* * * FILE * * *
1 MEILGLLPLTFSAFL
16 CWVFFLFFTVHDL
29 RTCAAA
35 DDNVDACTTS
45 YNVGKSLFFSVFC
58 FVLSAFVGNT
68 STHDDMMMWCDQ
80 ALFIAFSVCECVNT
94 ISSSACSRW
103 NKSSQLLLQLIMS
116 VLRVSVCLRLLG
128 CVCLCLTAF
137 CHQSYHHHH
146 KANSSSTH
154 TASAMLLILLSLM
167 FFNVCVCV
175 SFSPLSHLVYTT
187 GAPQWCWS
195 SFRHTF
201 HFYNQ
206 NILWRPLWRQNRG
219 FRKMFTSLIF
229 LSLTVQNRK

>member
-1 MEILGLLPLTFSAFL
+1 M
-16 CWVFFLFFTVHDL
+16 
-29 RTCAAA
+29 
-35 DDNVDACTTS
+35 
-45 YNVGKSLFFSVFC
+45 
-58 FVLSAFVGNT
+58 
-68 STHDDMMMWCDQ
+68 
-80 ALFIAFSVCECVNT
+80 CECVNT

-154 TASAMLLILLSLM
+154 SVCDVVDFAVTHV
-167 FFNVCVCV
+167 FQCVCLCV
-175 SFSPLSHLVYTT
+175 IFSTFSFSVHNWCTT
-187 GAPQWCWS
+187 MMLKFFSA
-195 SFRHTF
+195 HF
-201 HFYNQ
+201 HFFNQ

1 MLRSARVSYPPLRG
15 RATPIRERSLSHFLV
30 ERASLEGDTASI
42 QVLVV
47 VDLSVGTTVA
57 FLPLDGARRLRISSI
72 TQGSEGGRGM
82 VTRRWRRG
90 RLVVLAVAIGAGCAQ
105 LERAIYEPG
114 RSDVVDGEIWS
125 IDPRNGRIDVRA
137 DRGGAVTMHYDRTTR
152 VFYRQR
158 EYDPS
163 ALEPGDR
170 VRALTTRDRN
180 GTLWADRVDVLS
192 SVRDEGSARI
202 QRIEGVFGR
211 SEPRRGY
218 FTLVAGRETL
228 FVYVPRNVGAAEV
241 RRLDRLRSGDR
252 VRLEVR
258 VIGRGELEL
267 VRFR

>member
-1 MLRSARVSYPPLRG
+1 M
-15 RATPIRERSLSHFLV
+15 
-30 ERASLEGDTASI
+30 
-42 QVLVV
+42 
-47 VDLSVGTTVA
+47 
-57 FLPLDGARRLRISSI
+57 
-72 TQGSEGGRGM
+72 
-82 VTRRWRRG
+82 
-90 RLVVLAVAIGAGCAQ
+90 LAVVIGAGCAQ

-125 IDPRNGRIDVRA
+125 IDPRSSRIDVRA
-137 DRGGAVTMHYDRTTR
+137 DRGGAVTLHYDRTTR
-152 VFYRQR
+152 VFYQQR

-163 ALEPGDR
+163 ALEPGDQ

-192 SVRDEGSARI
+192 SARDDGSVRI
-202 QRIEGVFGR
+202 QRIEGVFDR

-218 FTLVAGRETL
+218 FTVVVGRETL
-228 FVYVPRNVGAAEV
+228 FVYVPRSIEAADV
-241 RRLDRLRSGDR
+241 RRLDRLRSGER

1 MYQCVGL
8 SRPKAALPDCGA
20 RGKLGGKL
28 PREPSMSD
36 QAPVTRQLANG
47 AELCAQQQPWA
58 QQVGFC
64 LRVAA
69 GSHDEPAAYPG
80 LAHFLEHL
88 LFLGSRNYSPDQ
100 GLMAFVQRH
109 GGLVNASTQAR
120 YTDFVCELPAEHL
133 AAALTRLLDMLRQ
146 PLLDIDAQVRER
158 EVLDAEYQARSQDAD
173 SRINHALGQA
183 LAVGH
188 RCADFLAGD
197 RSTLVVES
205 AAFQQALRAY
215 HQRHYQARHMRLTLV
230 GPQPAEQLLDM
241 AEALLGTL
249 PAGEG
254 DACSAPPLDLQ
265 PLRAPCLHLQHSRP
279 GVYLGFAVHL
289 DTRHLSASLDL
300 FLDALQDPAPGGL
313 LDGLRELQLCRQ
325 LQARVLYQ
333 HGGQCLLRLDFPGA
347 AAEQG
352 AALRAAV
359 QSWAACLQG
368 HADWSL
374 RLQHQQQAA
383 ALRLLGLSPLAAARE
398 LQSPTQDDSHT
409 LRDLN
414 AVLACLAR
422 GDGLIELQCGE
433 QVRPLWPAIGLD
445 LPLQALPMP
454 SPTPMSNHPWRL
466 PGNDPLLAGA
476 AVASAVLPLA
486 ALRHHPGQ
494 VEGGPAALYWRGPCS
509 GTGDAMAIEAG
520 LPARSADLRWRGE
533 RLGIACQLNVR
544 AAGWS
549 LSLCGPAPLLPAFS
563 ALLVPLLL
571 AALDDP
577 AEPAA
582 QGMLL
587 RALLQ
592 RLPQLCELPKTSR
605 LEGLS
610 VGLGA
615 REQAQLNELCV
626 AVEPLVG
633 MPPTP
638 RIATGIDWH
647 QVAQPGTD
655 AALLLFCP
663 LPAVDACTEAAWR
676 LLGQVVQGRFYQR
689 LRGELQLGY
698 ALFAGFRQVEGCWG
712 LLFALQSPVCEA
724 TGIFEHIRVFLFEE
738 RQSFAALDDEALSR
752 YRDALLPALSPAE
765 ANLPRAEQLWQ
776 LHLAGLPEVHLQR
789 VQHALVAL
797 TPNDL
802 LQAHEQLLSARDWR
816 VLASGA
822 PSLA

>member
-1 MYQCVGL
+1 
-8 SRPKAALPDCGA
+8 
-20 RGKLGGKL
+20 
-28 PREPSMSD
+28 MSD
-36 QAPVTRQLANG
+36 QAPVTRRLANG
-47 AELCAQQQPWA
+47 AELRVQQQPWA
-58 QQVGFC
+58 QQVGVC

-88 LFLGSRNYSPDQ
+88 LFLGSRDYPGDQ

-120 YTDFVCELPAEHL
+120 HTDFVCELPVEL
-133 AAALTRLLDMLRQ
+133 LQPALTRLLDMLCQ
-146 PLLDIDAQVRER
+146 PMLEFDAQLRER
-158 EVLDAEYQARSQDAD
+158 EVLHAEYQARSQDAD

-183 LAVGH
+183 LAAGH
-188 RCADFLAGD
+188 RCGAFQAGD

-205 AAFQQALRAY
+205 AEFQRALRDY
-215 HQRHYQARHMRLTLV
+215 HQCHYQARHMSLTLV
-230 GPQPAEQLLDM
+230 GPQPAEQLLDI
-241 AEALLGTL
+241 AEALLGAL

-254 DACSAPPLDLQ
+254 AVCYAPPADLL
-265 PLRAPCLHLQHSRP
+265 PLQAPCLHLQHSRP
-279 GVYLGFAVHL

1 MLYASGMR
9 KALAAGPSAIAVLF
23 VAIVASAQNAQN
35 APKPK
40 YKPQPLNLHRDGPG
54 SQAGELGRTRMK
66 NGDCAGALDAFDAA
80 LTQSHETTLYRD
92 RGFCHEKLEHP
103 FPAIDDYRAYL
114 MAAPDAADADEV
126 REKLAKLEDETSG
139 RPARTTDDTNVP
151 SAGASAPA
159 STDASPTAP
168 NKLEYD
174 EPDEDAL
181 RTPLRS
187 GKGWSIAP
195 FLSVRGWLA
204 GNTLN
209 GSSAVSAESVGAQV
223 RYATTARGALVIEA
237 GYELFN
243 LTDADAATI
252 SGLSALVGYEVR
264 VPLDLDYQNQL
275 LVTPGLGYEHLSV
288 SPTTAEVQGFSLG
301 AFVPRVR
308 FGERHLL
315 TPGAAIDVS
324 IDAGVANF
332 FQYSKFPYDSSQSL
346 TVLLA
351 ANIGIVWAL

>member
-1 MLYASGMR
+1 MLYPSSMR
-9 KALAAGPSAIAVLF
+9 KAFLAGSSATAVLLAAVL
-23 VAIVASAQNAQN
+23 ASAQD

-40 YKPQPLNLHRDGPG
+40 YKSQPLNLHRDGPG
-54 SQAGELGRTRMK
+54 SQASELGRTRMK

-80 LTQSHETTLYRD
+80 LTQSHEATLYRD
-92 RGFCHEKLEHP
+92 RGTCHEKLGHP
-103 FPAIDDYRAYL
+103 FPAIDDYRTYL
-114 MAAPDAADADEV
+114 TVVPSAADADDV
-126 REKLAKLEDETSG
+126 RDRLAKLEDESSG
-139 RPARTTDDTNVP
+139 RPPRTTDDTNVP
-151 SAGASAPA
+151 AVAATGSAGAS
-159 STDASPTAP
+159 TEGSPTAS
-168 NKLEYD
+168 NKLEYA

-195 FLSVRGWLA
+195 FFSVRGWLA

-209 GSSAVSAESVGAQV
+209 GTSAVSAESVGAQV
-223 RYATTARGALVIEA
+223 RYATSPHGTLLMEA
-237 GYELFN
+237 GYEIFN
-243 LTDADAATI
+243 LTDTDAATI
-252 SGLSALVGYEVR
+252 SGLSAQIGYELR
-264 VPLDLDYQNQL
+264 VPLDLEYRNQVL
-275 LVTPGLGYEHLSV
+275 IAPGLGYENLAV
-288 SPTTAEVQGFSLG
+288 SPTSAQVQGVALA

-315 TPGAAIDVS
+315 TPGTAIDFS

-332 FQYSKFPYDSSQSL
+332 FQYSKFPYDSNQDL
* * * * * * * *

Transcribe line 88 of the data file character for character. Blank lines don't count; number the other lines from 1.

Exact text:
+42 